Evolution in Action

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Well, it’s been a pretty dull week. Lots of cold and a little snow here – we fared much better than my family in Texas.

An apricot standard poodle in a teal  coat lays on the landing of our stairs. One stair down, our black miniature schnauzer mix sits in her light teal coat.
With sub-zero temps here, our pups have worn their coats. They keep the snow off their skin and give them a little insulation against the cold without getting hot in the house.

We worked far too much and played a few hands of cards. I won a few, lost a few; it’s a bit hard to care after a while. The pandemic has helped us learn how to lose gracefully with a laugh and a shrug. When you play so often, it truly becomes more about companionship and less about winning.

A Bengal cat wearing a red collar looks out of a cardboard box labeled "Fragile." Her green eyes are striking!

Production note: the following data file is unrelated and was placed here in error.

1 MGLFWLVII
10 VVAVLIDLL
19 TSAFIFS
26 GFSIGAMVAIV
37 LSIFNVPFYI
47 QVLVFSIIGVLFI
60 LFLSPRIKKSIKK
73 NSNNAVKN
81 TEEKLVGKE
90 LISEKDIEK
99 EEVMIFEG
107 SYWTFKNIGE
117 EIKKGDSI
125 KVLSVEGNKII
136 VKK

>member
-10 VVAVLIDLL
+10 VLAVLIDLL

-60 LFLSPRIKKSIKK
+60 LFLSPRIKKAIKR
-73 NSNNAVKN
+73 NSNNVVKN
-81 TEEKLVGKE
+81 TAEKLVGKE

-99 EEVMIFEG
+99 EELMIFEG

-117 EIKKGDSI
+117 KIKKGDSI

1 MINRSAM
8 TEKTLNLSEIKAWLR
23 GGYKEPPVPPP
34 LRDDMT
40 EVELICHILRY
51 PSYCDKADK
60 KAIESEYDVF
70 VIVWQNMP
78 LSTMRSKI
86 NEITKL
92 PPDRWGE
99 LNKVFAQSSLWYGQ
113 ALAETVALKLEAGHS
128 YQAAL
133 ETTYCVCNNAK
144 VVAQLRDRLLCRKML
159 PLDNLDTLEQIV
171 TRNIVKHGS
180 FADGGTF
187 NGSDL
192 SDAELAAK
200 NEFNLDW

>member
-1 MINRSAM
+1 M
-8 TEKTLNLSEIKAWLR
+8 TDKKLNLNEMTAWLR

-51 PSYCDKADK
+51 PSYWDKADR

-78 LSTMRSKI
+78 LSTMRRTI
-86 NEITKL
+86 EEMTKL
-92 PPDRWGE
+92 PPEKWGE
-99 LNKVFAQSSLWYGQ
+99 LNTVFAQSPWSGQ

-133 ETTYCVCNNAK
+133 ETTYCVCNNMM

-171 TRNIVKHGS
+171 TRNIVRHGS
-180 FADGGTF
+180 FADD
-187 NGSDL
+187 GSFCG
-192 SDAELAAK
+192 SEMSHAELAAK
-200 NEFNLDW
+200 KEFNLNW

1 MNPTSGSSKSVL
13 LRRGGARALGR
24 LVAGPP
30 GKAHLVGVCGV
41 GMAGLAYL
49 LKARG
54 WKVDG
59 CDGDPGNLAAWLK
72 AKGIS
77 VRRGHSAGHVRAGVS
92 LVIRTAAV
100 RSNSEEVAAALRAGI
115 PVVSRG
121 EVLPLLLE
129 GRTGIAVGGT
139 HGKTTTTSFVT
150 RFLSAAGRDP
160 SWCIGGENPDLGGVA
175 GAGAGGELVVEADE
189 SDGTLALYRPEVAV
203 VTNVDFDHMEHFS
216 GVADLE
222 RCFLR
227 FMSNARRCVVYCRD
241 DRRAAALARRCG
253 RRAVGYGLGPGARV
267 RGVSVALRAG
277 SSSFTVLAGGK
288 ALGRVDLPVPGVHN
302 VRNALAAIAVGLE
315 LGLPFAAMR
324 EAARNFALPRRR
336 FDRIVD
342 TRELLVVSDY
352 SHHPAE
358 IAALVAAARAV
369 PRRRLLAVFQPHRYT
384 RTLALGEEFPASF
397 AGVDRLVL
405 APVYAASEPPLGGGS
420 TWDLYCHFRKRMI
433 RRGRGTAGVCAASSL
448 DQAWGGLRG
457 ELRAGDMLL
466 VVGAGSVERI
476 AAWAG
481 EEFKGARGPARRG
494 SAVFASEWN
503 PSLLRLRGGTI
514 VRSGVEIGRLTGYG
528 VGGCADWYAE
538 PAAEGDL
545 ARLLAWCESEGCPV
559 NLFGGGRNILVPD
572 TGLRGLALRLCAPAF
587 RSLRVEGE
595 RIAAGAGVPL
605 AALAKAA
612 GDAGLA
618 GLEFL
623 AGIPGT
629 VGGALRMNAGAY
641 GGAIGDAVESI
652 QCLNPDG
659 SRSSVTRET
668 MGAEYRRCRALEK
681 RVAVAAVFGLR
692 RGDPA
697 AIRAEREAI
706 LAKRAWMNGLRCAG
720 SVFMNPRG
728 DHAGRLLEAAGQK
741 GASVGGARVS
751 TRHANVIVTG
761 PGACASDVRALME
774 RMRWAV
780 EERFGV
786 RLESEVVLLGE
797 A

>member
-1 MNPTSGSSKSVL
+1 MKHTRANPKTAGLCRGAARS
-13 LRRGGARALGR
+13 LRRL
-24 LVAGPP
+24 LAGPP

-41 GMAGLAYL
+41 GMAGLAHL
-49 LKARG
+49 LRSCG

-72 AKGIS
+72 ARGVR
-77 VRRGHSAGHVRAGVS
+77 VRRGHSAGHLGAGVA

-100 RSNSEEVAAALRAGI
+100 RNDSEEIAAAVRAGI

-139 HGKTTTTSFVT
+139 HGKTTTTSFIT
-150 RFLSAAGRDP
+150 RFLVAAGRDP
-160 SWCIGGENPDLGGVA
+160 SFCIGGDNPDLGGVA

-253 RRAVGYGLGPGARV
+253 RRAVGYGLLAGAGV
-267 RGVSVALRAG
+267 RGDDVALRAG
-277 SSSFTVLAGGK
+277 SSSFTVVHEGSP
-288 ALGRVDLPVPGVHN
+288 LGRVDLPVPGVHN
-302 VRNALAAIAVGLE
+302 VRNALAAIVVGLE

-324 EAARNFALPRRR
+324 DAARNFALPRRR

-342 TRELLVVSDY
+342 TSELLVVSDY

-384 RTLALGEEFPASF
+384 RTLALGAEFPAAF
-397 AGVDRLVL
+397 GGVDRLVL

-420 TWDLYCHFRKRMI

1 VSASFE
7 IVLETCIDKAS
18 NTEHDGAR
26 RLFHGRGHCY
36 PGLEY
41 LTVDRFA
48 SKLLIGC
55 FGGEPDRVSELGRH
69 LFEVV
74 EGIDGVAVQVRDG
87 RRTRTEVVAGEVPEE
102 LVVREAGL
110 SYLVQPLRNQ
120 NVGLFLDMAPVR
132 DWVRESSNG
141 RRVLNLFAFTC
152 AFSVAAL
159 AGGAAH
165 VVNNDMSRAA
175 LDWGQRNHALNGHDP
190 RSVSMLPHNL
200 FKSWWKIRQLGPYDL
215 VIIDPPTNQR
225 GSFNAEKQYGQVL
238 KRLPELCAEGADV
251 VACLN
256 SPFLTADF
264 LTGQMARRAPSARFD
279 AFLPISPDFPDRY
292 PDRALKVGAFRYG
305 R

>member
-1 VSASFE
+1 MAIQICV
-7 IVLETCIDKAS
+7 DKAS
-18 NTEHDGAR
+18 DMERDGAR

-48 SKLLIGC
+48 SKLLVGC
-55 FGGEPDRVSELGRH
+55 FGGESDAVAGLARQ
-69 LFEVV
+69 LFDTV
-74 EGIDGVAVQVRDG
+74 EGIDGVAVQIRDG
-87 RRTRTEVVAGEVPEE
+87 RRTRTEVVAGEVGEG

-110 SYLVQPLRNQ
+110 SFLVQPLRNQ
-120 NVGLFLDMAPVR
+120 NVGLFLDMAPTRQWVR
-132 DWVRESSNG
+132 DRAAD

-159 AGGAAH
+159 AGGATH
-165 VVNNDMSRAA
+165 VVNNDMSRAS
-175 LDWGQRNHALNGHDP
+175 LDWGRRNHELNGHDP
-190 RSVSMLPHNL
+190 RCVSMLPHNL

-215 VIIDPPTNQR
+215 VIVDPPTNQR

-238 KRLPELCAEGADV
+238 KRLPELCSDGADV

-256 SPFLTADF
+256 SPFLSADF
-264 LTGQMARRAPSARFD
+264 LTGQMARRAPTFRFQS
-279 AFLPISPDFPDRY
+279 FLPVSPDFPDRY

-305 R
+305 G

Nami found a look-out box for a little while.

Our companion animals do a lot to alleviate the tedium. Their affection and playfulness do much to lift our spirits and keep us emotionally balanced. They add so much to our lives!

A Goffin's cockatoo sits on the fronds of a green succulent that looks a lot like a a bunch of braids. In the background are some jade plants and a window into the neighborhood.
Sugar likes to check on me while I work. He landed on my plant an then quickly flew to my shoulder. He likes to “help” me on the computer. It just LOOKS like a nap!

Mostly, my husband and I are peaceful here. While most of the world is in some phase of chaos, we are in a comfortable, peaceful state of mind. We have meaningful work, our needs are met, and we know we are fortunate. We enjoy our time at home; it is our place of solace and tranquility. The whole world seems to be going downhill in a handbasket sometimes. We remain here, steady, focused on what is in our control, and keep working.

A black miniature schnauzer mix in a royal blue coat sits on her dog bed. She has a bunny toy in front of her and a white teddy bear in her mouth.
Garnet believes in packing a spare!

I know that some people are called to the chaos as spiritual warriors bringing change to our world. Regardless of the side they represent, their actions instigate change. I’m grateful for their sacrifice and their efforts to usher in new perspectives, compassion, and a way that accepts everyone at the table. I am busy too, but my work is unseen, and I like that. I’d rather not be in the spotlight, but I still want to do my part.